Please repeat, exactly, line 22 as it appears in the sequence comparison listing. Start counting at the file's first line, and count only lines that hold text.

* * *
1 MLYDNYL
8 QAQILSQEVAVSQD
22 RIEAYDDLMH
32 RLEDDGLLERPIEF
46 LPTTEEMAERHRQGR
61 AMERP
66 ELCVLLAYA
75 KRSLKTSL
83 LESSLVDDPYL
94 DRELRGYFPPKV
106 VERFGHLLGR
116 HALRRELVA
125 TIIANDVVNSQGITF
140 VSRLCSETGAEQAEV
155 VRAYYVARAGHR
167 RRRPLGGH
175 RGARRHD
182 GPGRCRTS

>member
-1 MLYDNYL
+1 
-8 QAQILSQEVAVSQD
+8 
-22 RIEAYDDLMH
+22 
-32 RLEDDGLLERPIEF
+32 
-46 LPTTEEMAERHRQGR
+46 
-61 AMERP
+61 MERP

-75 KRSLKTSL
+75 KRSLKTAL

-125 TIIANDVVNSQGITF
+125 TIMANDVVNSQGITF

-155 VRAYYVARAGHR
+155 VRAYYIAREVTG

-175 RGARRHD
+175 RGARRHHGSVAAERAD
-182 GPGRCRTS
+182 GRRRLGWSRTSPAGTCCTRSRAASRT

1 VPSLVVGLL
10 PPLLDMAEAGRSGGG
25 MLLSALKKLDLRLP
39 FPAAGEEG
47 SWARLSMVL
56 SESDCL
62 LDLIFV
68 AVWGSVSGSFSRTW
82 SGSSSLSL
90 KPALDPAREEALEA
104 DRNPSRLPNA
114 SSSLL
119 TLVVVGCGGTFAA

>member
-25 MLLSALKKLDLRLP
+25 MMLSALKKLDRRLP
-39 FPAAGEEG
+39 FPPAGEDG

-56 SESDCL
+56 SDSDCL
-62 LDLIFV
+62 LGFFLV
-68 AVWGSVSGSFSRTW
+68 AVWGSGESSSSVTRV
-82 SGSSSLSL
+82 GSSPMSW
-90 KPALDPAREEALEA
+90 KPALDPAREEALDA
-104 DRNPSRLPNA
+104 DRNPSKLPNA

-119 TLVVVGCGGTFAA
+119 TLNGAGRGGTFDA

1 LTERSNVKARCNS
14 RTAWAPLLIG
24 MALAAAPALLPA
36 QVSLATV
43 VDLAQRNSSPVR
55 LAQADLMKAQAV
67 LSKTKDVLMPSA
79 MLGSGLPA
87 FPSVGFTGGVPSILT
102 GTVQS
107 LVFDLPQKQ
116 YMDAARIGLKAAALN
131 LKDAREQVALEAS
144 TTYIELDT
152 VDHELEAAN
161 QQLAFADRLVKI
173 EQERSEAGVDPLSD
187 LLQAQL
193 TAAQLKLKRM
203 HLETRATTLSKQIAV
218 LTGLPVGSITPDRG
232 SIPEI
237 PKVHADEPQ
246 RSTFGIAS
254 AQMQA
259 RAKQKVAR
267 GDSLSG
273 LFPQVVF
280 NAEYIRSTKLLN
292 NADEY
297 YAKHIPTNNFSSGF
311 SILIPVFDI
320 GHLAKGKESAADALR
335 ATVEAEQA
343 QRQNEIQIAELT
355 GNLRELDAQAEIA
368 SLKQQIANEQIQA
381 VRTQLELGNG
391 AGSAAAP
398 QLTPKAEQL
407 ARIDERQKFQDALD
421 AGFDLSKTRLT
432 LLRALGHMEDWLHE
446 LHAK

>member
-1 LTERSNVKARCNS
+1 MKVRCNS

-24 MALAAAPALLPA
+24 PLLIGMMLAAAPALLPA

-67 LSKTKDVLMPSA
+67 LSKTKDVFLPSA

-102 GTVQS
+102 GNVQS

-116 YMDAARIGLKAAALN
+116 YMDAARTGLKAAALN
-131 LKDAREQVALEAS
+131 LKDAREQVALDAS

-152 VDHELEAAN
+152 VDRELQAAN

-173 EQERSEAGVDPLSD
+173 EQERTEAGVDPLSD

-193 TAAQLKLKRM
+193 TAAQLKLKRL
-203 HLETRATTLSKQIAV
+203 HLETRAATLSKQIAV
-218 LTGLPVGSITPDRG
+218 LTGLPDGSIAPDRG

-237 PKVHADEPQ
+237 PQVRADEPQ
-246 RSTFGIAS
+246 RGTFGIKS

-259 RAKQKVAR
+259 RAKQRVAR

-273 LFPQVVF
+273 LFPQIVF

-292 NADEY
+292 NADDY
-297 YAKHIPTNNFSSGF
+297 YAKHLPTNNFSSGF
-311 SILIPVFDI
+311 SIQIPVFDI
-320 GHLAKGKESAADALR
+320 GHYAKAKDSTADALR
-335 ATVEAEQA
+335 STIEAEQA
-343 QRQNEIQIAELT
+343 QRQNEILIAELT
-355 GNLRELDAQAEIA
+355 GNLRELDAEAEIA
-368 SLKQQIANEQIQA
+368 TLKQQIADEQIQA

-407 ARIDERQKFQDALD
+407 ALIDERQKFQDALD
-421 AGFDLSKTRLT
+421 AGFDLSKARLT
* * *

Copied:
-8 QAQILSQEVAVSQD